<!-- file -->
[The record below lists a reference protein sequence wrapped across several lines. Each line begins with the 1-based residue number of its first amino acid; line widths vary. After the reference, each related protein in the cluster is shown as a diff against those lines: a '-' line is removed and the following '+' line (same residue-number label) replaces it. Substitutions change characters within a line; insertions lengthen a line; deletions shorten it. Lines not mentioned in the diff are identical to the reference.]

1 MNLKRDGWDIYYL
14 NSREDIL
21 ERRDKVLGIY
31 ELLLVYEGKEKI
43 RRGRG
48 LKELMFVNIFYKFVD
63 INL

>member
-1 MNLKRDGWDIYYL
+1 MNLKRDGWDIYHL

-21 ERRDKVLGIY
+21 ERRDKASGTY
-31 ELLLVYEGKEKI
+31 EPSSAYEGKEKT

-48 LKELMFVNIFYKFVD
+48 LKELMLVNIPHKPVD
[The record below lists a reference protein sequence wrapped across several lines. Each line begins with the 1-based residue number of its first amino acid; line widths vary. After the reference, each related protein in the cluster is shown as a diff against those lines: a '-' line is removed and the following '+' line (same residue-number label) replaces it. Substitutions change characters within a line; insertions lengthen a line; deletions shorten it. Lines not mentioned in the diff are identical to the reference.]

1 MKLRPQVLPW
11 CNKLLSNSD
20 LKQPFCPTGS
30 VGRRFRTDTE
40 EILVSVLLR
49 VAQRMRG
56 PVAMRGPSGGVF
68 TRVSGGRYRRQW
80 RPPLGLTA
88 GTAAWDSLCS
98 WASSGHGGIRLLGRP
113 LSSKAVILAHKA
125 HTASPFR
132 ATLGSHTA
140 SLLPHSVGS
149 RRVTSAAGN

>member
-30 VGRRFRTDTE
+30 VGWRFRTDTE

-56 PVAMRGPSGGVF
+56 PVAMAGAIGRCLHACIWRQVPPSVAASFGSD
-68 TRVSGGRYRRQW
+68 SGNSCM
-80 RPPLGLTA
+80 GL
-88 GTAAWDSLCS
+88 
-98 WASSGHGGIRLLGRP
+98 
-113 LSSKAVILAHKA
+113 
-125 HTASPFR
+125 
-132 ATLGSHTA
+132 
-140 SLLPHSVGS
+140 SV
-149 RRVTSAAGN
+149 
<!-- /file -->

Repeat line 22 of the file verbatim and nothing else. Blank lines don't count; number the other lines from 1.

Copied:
30 VGRRFRTDTE